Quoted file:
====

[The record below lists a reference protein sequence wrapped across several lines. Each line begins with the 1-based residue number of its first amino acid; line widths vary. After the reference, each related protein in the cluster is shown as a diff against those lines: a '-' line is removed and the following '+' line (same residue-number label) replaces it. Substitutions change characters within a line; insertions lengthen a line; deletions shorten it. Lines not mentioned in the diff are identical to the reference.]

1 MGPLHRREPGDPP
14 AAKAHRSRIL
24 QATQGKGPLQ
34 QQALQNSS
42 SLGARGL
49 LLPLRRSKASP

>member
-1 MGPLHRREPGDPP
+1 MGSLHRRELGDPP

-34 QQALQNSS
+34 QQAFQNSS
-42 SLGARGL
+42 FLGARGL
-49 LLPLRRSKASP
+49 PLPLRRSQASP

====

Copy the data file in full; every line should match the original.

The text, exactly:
[The record below lists a reference protein sequence wrapped across several lines. Each line begins with the 1-based residue number of its first amino acid; line widths vary. After the reference, each related protein in the cluster is shown as a diff against those lines: a '-' line is removed and the following '+' line (same residue-number label) replaces it. Substitutions change characters within a line; insertions lengthen a line; deletions shorten it. Lines not mentioned in the diff are identical to the reference.]

1 MGPLHRREPGDPP
14 AAKAHRSRIL
24 QATQGKGPLQ
34 QQALQNSS
42 SLGARGL
49 LLPLRRSKASP

>member
-1 MGPLHRREPGDPP
+1 MGSLHRRELGDPP

-34 QQALQNSS
+34 QQAFQNSS
-42 SLGARGL
+42 FLGARGL
-49 LLPLRRSKASP
+49 PLPLRRSQASP